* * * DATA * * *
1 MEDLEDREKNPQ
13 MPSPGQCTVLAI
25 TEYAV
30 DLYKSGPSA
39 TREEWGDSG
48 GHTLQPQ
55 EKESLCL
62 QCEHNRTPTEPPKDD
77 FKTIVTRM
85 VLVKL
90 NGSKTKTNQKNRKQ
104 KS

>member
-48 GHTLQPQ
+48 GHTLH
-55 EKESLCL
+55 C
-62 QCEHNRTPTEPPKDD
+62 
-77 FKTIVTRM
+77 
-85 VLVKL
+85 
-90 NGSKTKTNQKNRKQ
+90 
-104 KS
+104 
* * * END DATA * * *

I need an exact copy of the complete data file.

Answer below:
1 MEDLEDREKNPQ
13 MPSPGQCTVLAI
25 TEYAV
30 DLYKSGPSA
39 TREEWGDSG
48 GHTLQPQ
55 EKESLCL
62 QCEHNRTPTEPPKDD
77 FKTIVTRM
85 VLVKL
90 NGSKTKTNQKNRKQ
104 KS

>member
-48 GHTLQPQ
+48 GHTLH
-55 EKESLCL
+55 C
-62 QCEHNRTPTEPPKDD
+62 
-77 FKTIVTRM
+77 
-85 VLVKL
+85 
-90 NGSKTKTNQKNRKQ
+90 
-104 KS
+104 